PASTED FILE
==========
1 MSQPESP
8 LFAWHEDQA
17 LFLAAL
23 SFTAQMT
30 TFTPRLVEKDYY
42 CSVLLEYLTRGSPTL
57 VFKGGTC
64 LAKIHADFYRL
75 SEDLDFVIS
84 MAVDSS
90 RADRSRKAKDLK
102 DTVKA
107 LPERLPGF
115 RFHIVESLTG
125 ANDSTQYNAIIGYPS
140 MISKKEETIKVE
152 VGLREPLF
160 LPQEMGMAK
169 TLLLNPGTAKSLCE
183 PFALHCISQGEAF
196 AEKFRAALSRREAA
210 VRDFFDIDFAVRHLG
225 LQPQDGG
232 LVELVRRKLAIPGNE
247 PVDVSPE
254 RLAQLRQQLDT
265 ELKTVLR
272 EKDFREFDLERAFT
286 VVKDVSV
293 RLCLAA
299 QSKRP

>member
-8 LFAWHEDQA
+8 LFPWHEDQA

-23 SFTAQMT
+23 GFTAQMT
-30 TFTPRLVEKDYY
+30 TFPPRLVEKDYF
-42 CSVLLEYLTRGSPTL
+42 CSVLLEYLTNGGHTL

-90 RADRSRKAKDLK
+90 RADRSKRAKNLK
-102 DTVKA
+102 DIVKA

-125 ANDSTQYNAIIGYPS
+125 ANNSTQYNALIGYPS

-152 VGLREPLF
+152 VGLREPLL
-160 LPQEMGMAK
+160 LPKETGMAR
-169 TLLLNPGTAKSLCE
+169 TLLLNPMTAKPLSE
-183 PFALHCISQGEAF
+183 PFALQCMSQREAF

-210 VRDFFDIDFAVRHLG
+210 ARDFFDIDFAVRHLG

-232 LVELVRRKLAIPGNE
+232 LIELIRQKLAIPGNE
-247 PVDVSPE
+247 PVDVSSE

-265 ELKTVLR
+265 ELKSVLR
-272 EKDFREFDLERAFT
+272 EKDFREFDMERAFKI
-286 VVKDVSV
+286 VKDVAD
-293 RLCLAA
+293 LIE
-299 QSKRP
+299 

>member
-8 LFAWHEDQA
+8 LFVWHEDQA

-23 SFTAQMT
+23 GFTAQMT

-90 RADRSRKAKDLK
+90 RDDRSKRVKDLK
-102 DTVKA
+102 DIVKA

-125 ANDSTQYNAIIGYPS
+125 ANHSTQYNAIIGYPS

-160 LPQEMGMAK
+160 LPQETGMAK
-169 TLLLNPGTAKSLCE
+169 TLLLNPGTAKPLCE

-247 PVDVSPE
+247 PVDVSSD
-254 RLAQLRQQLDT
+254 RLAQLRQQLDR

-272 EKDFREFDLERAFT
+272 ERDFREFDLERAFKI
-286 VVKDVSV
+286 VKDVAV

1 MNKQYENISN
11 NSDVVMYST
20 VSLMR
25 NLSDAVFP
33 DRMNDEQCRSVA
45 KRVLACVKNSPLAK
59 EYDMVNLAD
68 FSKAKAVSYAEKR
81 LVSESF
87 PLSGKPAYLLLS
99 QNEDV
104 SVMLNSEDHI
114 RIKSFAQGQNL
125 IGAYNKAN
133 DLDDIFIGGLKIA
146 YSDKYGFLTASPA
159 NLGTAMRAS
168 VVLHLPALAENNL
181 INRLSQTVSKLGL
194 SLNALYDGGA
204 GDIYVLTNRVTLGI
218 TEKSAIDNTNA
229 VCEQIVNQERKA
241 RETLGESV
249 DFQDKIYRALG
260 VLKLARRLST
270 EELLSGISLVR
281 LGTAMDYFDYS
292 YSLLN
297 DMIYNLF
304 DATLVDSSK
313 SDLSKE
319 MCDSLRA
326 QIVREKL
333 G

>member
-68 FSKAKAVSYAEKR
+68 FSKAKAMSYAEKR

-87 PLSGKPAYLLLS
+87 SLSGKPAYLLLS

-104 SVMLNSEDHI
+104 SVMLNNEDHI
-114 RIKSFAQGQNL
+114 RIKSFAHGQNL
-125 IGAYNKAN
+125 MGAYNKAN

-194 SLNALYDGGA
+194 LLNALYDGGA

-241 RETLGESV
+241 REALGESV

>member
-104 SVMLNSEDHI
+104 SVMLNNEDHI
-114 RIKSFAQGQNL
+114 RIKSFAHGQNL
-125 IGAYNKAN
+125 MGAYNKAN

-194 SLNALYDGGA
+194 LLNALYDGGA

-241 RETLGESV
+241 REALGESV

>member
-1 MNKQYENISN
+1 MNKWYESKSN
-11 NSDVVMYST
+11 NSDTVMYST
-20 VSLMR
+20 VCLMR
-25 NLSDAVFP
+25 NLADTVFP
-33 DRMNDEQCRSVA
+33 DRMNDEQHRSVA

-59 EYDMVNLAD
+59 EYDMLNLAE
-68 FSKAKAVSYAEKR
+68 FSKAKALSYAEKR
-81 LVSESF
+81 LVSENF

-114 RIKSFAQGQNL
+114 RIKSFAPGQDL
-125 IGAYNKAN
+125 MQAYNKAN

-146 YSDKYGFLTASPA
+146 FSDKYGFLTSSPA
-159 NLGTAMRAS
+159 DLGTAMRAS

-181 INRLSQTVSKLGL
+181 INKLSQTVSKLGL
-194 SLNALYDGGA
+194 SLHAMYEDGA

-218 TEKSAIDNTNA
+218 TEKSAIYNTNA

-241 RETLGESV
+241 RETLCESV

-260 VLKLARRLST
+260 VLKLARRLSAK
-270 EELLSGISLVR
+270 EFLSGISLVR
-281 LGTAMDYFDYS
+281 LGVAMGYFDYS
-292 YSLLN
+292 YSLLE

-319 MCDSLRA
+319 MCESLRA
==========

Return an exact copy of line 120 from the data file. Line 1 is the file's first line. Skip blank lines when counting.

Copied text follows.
270 EELLSGISLVR